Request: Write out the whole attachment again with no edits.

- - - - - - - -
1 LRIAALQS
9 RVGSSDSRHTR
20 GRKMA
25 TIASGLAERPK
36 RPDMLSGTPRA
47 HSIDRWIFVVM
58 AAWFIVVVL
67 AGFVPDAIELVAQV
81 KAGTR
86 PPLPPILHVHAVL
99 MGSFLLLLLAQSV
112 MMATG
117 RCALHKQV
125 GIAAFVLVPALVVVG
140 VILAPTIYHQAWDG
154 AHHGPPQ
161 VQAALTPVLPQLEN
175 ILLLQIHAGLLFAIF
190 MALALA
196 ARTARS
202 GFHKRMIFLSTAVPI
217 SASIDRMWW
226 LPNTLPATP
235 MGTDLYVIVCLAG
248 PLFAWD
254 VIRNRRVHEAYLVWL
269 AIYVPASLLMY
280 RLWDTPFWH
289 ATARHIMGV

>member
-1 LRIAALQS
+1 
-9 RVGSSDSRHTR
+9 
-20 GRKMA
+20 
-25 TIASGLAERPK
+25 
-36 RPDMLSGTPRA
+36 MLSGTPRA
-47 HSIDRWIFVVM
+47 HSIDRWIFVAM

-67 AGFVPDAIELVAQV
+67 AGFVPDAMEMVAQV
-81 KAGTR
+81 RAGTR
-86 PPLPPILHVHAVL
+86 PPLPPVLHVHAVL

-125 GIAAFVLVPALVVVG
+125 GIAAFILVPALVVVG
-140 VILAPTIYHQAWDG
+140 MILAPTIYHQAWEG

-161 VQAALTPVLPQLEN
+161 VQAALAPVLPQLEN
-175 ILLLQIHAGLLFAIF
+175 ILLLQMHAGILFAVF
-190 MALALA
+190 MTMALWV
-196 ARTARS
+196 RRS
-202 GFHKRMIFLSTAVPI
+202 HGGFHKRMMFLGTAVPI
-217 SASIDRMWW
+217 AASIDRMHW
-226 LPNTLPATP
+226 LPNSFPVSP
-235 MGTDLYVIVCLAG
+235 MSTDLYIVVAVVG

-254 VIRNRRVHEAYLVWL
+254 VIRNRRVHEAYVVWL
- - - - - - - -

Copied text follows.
1 LRIAALQS
9 RVGSSDSRHTR
20 GRKMA
25 TIASGLAERPK
36 RPDMLSGTPRA
47 HSIDRWIFVVM
58 AAWFIVVVL
67 AGFVPDAIELVAQV
81 KAGTR
86 PPLPPILHVHAVL
99 MGSFLLLLLAQSV
112 MMATG
117 RCALHKQV
125 GIAAFVLVPALVVVG
140 VILAPTIYHQAWDG
154 AHHGPPQ
161 VQAALTPVLPQLEN
175 ILLLQIHAGLLFAIF
190 MALALA
196 ARTARS
202 GFHKRMIFLSTAVPI
217 SASIDRMWW
226 LPNTLPATP
235 MGTDLYVIVCLAG
248 PLFAWD
254 VIRNRRVHEAYLVWL
269 AIYVPASLLMY
280 RLWDTPFWH
289 ATARHIMGV

>member
-1 LRIAALQS
+1 
-9 RVGSSDSRHTR
+9 
-20 GRKMA
+20 
-25 TIASGLAERPK
+25 
-36 RPDMLSGTPRA
+36 MLSGTPRA
-47 HSIDRWIFVVM
+47 HSIDRWIFVAM

-67 AGFVPDAIELVAQV
+67 AGFVPDAMEMVAQV
-81 KAGTR
+81 RAGTR
-86 PPLPPILHVHAVL
+86 PPLPPVLHVHAVL

-125 GIAAFVLVPALVVVG
+125 GIAAFILVPALVVVG
-140 VILAPTIYHQAWDG
+140 MILAPTIYHQAWEG

-161 VQAALTPVLPQLEN
+161 VQAALAPVLPQLEN
-175 ILLLQIHAGLLFAIF
+175 ILLLQMHAGILFAVF
-190 MALALA
+190 MTMALWV
-196 ARTARS
+196 RRS
-202 GFHKRMIFLSTAVPI
+202 HGGFHKRMMFLGTAVPI
-217 SASIDRMWW
+217 AASIDRMHW
-226 LPNTLPATP
+226 LPNSFPVSP
-235 MGTDLYVIVCLAG
+235 MSTDLYIVVAVVG

-254 VIRNRRVHEAYLVWL
+254 VIRNRRVHEAYVVWL